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Global Analysis Projects World Far From Goal of Eliminating HCV
  16th European AIDS Conference, October 25-27, 2017. Milan
Mark Mascolini
From 2016 to 2017 worldwide HCV prevalence dropped meekly from 69.6 million to 68.3 million, a decline of only 2%, far too little to reach the goal of wiping out HCV infection by 2030 [1]. University of Liverpool and Imperial College London researchers figured that 6 to 7 million people with HCV must be diagnosed and treated each year to begin to contain the worldwide HCV epidemic.
Direct-acting antivirals (DAAs) can cure more than 90% of HCV infections, a potency that inspires hopes of shutting down the global HCV epidemic. World Health Organization (WHO) officers set a goal of diagnosing 90% of people with HCV worldwide by 2030 and treating 80% of infected people.
The Liverpool/London team used 2016 country-level rates of HCV diagnosis and treatment to see if the world is "on the road to elimination of HCV." From the Polaris Observatory 2016 (http://www.polarisobservatory.org/), they gathered national data on new HCV infections, percentage diagnosed, numbers treated and cured (assuming a 90% sustained virologic response rate), and HCV-related and non-HCV related deaths in the HCV population. With these data, the researchers aimed to chart the change in HCV prevalence from 2016 to 2017, years with widening availability of DAAs.
HCV diagnosis rates in 2016 substantially lagged the WHO 2030 target of 90%: 44% in high-income countries, 17% in upper middle-income countries, 15% in lower middle-income countries, and 9% in low-income countries. The researchers identified only 10 countries in which more than 5 people were cured for each new HCV infection detected in 2016: Qatar, Iceland, Israel, Portugal, Canada, Spain, Japan, Australia, USA, and Egypt. In contrast, 23 countries had more than 5 new HCV infections for every 1 patient cured in 2016.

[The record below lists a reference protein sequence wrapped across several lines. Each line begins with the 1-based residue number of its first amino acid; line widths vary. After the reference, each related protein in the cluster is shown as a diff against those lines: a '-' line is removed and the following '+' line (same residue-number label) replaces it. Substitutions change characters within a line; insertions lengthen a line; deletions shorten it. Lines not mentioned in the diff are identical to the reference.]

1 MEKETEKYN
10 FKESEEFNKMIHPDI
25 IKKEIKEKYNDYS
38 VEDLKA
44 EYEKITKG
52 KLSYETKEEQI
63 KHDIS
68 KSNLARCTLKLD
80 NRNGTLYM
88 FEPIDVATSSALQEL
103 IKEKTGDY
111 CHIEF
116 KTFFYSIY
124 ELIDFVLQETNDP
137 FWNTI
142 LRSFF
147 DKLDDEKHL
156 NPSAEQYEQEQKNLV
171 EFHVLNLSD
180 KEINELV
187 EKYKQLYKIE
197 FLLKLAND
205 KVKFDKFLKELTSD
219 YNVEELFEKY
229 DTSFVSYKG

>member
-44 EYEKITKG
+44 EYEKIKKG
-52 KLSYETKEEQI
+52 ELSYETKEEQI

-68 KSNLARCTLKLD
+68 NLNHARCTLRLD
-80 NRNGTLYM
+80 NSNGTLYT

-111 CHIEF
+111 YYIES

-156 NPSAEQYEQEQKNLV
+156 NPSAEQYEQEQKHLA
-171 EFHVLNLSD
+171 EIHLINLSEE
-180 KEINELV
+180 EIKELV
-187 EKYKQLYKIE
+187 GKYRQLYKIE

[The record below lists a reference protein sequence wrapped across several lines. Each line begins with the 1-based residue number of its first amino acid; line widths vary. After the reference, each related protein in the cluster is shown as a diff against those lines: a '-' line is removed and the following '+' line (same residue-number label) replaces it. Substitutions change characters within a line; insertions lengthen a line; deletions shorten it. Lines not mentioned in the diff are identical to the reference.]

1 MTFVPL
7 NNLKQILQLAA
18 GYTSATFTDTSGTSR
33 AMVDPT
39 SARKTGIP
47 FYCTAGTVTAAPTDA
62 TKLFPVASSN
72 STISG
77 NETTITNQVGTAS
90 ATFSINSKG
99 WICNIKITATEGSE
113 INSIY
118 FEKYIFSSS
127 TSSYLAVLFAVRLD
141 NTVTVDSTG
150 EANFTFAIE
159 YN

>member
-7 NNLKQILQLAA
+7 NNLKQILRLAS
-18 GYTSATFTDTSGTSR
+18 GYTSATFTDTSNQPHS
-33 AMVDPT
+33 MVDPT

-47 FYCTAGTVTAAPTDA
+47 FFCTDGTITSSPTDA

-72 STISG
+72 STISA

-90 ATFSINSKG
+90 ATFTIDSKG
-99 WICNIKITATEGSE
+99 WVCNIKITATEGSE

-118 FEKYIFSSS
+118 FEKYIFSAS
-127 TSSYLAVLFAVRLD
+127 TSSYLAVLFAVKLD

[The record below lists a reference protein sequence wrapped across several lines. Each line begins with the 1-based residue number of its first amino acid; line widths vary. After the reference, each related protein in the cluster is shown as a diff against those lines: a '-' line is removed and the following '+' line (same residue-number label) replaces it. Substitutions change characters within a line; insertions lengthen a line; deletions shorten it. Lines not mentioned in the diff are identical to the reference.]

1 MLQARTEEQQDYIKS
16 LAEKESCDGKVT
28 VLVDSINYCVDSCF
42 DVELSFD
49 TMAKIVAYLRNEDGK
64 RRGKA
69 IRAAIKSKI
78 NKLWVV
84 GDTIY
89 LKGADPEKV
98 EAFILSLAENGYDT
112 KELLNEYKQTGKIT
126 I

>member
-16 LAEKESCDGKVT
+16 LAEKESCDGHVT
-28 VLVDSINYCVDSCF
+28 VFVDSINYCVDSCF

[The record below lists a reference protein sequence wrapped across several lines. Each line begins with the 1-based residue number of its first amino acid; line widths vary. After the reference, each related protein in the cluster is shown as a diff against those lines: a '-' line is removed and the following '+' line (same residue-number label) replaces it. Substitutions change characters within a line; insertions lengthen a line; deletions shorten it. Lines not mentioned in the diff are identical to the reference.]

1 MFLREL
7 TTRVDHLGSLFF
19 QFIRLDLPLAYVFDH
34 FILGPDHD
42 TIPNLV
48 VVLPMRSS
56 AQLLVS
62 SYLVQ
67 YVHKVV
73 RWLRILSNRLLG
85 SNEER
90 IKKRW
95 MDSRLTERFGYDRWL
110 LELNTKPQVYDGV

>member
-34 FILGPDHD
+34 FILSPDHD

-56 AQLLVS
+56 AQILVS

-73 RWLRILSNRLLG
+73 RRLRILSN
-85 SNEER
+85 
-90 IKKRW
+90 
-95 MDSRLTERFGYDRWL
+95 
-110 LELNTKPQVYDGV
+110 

Among 7 global regions, five have a net drop in HCV prevalence from 2016 to 2017: Asia/Pacific, Central/South America, North Africa/Middle East, North America, and Western Europe. Two regions have a net increase in HCV prevalence from 2016 to 2017: Central/Eastern Europe and Sub-Saharan Africa. The investigators calculated a global HCV prevalence of 69,563,426 in 2006 and 68,257,207 in 2017, a decline of 1,306,219 or 1.9%. From 2016 to 2017, HCV prevalence fell substantially in Australia (-13%), Japan (-13%), Egypt (-11%), Spain (-9%), and the United States (-9%), while rising 4% in Russia and 1% in India.
Even countries doing well in diagnosing and treating HCV may have problems ending their epidemics because of diagnostic burnout--the stage where no more newly diagnosed people are available for treatment. The Liverpool/London team projected that Spain could reach diagnostic burnout in 2022, Brazil in 2025, and Portugal in 2026.
The researchers cautioned that this kind of analysis has a few limitations: (1) Estimated HCV incidence (new infections) and prevalence are changing. (2) Current diagnosis and treatment rates may change. (3) Many people may be diagnosed with HCV but unable to access or afford DAAs.
The Liverpool/London investigators concluded that the 2% dip in HCV prevalence from 2016 to 2017 is too small to achieve HCV elimination by 2030. They believe 6 to 7 million people need to be diagnosed with HCV and treated each year to have a meaningful impact on the epidemic. Harm reduction programs should be intensified, they urged, to lower HCV infection rates.
The researchers observed that sofosbuvir/daclatasvir can now be produced for under $50 for a 12-week course. At that price they figured it would cost $3.5 billion to treat all 70 million people with HCV across the world. Global sales of HCV DAAs from the first quarter of 2014 to the second quarter of 2017 totaled $66 billion, or an average $1.6 billion per month. Thus if all 70 million people with HCV got treated with a $50 course, the cost would be equivalent to about 10 weeks of current commercial DAA sales.
1. Hill AS, Nath S, Simmons B. The road to elimination of hepatitis C: analysis of SVR versus new HCV infections in 91 countries. 16th European AIDS Conference. October 25-27, 2017. Milan. Abstract PS16/5.